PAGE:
One of my nearest and dearest friends of close to ten years told me face-to-face that she didn’t want to be my friend anymore. Over the past few months, I noticed she wasn't responding to my text messages and was acting disinterested when we’d hang out in person, but I had no idea she was planning on ending the friendship.
I asked if she would meet me in person so we could talk about what was going on, and she broke the news that she was “over” being my best friend forever.
“What? Why? How? Huh?” was what I was able to mutter after she broke the news that she wanted to part ways — as if we joined together in friendship matrimony.
As if she was asking for a best friend divorce.
The hardest part of this friendship breakup was that my friend couldn’t give me much of a reason as to why she didn’t want to be gal pals any longer. It wasn’t like we had been fighting or one of us did something that made the other distraught — it was that she didn’t feel like we had anything in common anymore and she lost interest in having me around as a friend. All of her words sounded familiar because they were used in the past by ex-boyfriends who didn’t see a future with me.
I had one guy break up with me because he was moving to another state and didn’t think I was the kind of girl who would do well in a long distance relationship. Another guy I dated broke up with me because he wasn’t excited to see me, or text me, or think about me anymore. Both of those breakups hurt. They left me dragging my feet for weeks, swearing off attempting to ever find love again, and wondering if there was something wrong with me. A couple of weekends spent crying over rom-coms, seeing my therapist, and realizing it was less about me and more about them got me back up on my feet and ready to date again.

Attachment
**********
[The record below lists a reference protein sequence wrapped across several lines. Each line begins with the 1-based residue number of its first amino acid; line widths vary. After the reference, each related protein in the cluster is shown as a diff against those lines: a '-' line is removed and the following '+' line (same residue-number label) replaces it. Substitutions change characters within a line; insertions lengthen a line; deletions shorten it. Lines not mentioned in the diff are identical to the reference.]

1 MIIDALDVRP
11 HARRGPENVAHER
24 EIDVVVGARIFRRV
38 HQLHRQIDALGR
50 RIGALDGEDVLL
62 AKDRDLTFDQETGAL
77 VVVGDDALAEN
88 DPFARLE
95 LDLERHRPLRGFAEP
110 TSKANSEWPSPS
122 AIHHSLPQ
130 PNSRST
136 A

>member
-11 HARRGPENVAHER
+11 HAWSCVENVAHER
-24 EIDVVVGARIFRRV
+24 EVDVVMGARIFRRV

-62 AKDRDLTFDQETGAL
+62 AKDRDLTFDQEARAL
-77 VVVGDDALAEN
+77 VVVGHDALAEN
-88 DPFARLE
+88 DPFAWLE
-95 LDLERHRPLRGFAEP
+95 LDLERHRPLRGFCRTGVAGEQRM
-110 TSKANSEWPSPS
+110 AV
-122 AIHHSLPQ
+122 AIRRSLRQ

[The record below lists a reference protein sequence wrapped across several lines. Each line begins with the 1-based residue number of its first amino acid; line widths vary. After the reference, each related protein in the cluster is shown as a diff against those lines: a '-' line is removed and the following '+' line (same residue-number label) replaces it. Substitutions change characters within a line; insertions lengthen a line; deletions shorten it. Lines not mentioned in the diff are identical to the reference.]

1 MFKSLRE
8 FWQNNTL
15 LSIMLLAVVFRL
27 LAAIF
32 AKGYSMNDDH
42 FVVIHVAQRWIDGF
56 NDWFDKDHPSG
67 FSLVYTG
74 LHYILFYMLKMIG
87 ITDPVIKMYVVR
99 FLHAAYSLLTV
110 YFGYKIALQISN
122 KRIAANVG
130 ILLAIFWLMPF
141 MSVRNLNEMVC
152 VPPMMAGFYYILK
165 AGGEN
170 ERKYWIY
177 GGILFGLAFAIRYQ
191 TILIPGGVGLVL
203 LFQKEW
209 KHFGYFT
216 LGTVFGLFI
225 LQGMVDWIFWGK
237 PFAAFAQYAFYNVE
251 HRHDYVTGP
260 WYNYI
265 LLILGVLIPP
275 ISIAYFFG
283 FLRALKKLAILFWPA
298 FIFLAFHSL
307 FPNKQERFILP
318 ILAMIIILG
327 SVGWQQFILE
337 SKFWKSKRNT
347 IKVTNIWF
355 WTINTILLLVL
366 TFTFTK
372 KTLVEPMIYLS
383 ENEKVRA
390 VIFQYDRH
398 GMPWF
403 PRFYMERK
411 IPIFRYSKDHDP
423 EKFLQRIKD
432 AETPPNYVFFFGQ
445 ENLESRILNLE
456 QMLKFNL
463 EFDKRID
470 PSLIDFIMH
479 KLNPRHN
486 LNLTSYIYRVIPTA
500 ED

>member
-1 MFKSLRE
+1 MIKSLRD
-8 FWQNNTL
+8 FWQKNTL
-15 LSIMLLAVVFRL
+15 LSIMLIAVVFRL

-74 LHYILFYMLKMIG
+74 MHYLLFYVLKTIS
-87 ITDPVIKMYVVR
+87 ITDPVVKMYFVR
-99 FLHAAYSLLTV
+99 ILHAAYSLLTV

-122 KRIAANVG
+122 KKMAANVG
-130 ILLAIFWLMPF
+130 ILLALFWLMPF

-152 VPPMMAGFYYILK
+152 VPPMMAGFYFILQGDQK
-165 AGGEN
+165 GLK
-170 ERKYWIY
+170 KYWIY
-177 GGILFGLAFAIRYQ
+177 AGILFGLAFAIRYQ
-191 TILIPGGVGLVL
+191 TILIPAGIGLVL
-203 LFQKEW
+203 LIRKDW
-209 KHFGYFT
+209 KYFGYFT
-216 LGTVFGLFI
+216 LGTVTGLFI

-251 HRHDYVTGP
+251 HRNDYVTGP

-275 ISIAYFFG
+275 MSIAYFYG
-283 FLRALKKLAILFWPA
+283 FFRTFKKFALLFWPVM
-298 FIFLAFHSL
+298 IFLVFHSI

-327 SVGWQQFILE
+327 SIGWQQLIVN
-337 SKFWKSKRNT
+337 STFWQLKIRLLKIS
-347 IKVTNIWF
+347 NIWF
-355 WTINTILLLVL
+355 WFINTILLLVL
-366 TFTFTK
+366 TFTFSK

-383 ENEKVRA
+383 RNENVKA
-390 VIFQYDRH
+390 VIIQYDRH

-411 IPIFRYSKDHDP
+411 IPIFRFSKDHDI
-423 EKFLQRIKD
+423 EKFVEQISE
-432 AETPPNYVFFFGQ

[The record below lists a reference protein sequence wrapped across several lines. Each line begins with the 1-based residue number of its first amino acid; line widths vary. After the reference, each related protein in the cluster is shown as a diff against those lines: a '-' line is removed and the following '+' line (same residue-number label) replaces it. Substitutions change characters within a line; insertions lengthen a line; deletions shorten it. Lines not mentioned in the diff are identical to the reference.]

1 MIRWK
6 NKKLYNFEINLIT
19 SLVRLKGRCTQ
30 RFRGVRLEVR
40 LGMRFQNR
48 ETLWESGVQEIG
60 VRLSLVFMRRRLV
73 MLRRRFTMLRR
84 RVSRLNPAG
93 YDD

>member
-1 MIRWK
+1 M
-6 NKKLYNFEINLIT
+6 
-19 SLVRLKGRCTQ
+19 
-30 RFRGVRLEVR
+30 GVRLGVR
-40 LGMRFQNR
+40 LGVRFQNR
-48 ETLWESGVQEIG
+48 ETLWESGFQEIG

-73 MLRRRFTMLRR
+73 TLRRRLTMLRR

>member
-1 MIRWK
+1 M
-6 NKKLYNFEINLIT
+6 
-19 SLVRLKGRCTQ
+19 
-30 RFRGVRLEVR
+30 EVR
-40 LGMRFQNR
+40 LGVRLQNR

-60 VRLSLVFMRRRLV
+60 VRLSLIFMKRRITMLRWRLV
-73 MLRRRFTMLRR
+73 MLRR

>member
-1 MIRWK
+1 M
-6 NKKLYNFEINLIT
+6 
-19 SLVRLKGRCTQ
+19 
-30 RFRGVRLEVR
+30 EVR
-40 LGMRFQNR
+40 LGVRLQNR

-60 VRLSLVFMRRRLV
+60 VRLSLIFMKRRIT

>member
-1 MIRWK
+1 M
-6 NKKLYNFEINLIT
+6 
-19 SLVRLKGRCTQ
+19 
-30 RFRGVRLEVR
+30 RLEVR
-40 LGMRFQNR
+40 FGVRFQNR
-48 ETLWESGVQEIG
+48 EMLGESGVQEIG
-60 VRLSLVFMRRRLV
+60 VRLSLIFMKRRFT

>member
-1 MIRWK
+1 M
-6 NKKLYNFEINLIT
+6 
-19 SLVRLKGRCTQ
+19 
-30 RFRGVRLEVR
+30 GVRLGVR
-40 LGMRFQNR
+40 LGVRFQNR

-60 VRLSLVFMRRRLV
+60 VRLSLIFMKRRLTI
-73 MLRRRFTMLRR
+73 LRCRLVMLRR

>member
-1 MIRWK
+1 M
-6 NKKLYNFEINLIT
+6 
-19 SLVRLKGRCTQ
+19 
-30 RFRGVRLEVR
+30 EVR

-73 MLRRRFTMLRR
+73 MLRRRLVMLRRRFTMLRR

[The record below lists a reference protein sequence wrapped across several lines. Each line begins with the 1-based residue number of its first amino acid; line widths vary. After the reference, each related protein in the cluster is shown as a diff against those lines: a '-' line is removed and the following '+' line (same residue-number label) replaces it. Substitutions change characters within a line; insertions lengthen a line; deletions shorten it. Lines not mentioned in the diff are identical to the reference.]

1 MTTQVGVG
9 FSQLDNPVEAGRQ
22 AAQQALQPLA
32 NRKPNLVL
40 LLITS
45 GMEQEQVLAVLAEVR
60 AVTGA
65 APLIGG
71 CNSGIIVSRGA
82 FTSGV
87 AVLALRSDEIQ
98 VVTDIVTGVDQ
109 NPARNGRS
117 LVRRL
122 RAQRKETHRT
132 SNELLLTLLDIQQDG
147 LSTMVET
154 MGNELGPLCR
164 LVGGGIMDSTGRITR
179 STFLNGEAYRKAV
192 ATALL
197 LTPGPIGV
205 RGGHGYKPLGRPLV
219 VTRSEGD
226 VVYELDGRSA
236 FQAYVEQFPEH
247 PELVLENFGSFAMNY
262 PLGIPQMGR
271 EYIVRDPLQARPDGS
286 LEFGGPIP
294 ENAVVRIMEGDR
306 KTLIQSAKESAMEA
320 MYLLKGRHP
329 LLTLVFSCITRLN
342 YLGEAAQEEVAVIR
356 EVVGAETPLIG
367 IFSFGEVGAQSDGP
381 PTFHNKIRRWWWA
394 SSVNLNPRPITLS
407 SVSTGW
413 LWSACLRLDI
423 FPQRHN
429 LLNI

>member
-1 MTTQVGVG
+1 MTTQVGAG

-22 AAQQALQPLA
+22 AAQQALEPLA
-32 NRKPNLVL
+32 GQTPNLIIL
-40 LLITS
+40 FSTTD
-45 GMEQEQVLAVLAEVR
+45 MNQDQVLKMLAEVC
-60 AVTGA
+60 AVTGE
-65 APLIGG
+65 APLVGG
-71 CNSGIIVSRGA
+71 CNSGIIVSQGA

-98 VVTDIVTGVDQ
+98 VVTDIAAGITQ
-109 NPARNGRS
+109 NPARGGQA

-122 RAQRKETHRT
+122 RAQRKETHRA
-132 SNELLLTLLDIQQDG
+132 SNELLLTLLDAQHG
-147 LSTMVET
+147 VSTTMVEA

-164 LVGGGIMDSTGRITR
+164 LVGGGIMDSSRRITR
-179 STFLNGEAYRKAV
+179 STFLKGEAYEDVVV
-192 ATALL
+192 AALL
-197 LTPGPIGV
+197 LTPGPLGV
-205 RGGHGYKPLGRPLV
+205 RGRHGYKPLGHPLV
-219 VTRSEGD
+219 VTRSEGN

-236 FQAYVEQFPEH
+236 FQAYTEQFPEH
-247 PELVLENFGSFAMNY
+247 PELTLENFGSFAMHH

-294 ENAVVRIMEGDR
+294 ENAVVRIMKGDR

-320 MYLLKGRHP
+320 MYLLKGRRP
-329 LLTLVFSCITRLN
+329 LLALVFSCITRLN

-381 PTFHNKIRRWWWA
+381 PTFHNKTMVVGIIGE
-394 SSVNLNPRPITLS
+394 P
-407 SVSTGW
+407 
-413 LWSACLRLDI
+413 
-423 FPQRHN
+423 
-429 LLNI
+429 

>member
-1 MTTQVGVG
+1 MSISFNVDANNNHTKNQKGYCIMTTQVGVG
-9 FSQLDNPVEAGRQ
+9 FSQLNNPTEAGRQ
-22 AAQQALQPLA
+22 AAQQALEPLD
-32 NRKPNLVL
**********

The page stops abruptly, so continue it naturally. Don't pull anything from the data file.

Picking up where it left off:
But after this friendship breakup, I found myself down for months. I felt like I lost a giant part of my life — and in a way I did.
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I lost the person I would text or call at any hour of the day to update them on the chaos of life and look forward to hearing about their chaos as well. I lost the person who could be ready in just 15 minutes to head out as my plus-one on an adventure. I lost the person who knew exactly how to pick me up when I was feeling sad, or when I got laid off from my job, or when another first date felt like it was the last date I ever wanted to go on.
The last thing I said to this ex-best friend was, “What did I do wrong? How did I mess this up?”
She didn’t have an answer for me except to say that in the future maybe we’ll be friends again. That alone made the whole break up extra hard because I was stuck wondering how we grew apart and why she didn’t consider me as someone permanent in her life anymore.
Because of all of this, I have come to understand friendship in a new way. We build relationships with friends we think are stronger than super glue, and they are — for a while. But it’s hard to make those friendships last. Things happen, people change, someone has a baby, someone else gets married, and another person just gets so sucked up in their career that they forget to answer your text messages about meeting up for Sunday brunch. All of that is okay.
I do believe people are supposed to come and go from your life, and very few people will be friends till the end. But what I don’t understand is why friendship breakups have to be so rough.
What I was hoping was that she’d tell me that our friendship, in her eyes, was falling apart and that she wanted to talk about how to fix it. I was hoping she’d give me reasons for why she felt this way. I was hoping she wouldn’t just say what she had to say and walk away from a ten-year-long friendship. In the future, if there’s ever a friend that I want space from, I’ll let them know what’s going on rather than just ignoring them or letting them wonder what they could have possibly done wrong.
It’s okay for people to want to leave being so prominent in your life, but when they do, it’s only fair that they give you a reason why. That way, the friendship breakup won’t feel worse than any romantic breakup — ever.